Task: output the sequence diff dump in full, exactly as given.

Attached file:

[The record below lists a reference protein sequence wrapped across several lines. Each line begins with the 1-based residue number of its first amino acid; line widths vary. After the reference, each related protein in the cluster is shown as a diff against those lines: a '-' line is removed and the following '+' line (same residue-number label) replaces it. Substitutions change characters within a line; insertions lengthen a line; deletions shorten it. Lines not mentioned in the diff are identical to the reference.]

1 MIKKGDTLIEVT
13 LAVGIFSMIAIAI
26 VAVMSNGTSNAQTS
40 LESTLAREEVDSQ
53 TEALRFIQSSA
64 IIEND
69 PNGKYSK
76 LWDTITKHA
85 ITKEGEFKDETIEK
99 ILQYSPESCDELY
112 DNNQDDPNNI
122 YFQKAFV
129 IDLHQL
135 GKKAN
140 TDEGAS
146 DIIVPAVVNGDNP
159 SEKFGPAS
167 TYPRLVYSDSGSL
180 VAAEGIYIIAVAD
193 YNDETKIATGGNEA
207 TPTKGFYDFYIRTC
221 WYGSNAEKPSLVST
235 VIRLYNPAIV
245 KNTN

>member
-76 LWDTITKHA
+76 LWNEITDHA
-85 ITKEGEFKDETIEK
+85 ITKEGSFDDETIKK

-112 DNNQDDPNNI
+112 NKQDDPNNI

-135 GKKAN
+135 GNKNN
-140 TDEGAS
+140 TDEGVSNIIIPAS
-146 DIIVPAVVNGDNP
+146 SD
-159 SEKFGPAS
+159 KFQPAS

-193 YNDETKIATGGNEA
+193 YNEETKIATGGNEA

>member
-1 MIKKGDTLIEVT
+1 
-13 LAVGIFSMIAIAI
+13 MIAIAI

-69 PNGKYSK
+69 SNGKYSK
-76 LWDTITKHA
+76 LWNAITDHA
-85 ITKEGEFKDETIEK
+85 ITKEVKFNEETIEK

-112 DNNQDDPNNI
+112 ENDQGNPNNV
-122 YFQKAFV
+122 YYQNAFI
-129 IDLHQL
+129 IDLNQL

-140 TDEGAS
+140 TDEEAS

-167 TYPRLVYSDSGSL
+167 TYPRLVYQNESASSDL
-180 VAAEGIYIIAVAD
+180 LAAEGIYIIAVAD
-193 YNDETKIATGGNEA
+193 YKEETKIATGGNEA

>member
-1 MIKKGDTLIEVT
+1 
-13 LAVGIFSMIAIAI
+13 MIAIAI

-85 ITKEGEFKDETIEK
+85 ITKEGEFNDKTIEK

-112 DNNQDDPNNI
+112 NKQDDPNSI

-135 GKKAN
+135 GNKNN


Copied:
[The record below lists a reference protein sequence wrapped across several lines. Each line begins with the 1-based residue number of its first amino acid; line widths vary. After the reference, each related protein in the cluster is shown as a diff against those lines: a '-' line is removed and the following '+' line (same residue-number label) replaces it. Substitutions change characters within a line; insertions lengthen a line; deletions shorten it. Lines not mentioned in the diff are identical to the reference.]

1 MIKKGDTLIEVT
13 LAVGIFSMIAIAI
26 VAVMSNGTSNAQTS
40 LESTLAREEVDSQ
53 TEALRFIQSSA
64 IIEND
69 PNGKYSK
76 LWDTITKHA
85 ITKEGEFKDETIEK
99 ILQYSPESCDELY
112 DNNQDDPNNI
122 YFQKAFV
129 IDLHQL
135 GKKAN
140 TDEGAS
146 DIIVPAVVNGDNP
159 SEKFGPAS
167 TYPRLVYSDSGSL
180 VAAEGIYIIAVAD
193 YNDETKIATGGNEA
207 TPTKGFYDFYIRTC
221 WYGSNAEKPSLVST
235 VIRLYNPAIV
245 KNTN

>member
-76 LWDTITKHA
+76 LWNEITDHA
-85 ITKEGEFKDETIEK
+85 ITKEGSFDDETIKK

-112 DNNQDDPNNI
+112 NKQDDPNNI

-135 GKKAN
+135 GNKNN
-140 TDEGAS
+140 TDEGVSNIIIPAS
-146 DIIVPAVVNGDNP
+146 SD
-159 SEKFGPAS
+159 KFQPAS

-193 YNDETKIATGGNEA
+193 YNEETKIATGGNEA

>member
-1 MIKKGDTLIEVT
+1 
-13 LAVGIFSMIAIAI
+13 MIAIAI

-69 PNGKYSK
+69 SNGKYSK
-76 LWDTITKHA
+76 LWNAITDHA
-85 ITKEGEFKDETIEK
+85 ITKEVKFNEETIEK

-112 DNNQDDPNNI
+112 ENDQGNPNNV
-122 YFQKAFV
+122 YYQNAFI
-129 IDLHQL
+129 IDLNQL

-140 TDEGAS
+140 TDEEAS

-167 TYPRLVYSDSGSL
+167 TYPRLVYQNESASSDL
-180 VAAEGIYIIAVAD
+180 LAAEGIYIIAVAD
-193 YNDETKIATGGNEA
+193 YKEETKIATGGNEA

>member
-1 MIKKGDTLIEVT
+1 
-13 LAVGIFSMIAIAI
+13 MIAIAI

-85 ITKEGEFKDETIEK
+85 ITKEGEFNDKTIEK

-112 DNNQDDPNNI
+112 NKQDDPNSI

-135 GKKAN
+135 GNKNN